An important aspect of Cynefin is that problems can move from domain to domain.  Scientists are always trying to move items that appear to be complex or chaotic into the complicated domain.  If they can reduce things down to a set of rules, they have succeeded.  Often, they cannot, and they fail.  Things can move from Simple and Complicated as well.  For example, the music industry had the sale and success of music refined to simple rules.  Get a great artist, record music, put it into a store, get rich.  However, peer to peer sharing moved that from the simple domain to the chaotic domain, something which the music industry has been doing everything they can to change and move it back into the simple domain.  They probably will not succeed.  The genie is out of the lamp, so to speak.

Cynefin and Teams

So what does this have to do with software development?  Quite simply, as stated above, teams and team performance fit into the Complex domain.  Sure, parts are in complicated domain and have good practices, but much of it lies firmly in the Complex domain.  For example, how team members will get along or collaborate is not something that can be predicted with great accuracy in advance, and there are no rules you can use that will guarantee that the team members will get along. 

Everyone on the team, and stakeholders for the project, need to recognize that team dynamics are complex and that no simple set of rules will make a team function.  Agile preaches that the team needs to be self-healing and have the ability to do whatever needs to happen to make the team successful.  This really is the best place to deal with complex team problems.

Too often, external managers will attempt to “fix” the problems on the team.  Often, teams will feel like these managers are actually making things worse on the team.  The managers are viewing the problem as complicated, and in worst case scenarios, simple and probably ARE making the problem worse.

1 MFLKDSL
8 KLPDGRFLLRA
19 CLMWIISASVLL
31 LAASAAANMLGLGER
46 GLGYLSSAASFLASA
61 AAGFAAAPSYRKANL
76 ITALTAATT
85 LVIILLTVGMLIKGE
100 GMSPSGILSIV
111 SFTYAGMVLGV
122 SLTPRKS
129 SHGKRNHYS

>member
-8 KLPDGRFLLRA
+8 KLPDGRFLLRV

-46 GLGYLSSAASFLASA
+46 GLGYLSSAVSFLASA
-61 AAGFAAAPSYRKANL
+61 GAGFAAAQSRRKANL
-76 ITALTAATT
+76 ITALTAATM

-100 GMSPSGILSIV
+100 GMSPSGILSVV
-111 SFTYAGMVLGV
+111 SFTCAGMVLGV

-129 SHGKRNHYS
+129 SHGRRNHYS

A better solution is to put the problem in front of the team and let them figure out what is going on.  Obviously, since team dynamics are a complex problem, even the strategy of putting the problem in front of the team will not always work.  For example, suppose you have a team where everyone on the team thinks that things are improving and getting better and that the team is adapting.  Everyone, that is, except for a single member of the team, and that single member of the team doesn’t want to bring his issues to the team.  That’s a complex problem, and will need to be handled in the context of the team.  Some teams, once they know that the team member feels the way that he does, will adapt and solve the problem.  Some teams will require management to intervene and come up with a solution.

The most important thing to remember is that these really are complex problems that often fall into the domain of the ScrumMaster.  The ScrumMaster is the person responsible for seeing that such issues are dealt with by the team or the team’s manager.  Avoid jumping to early conclusions.  Fixing complex problems often takes more than one attempt.  Be patient and work together.  What you try first may not succeed.  Don’t give up!  Keep trying!  Eventually, the team will figure out how to make things better.


There’s quite a bit more to the Cynefin framework.  I encourage you to take the time to understand what it can offer.  Happy coding!

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Posted on Tuesday, June 14, 2011 11:56 AM | Back to top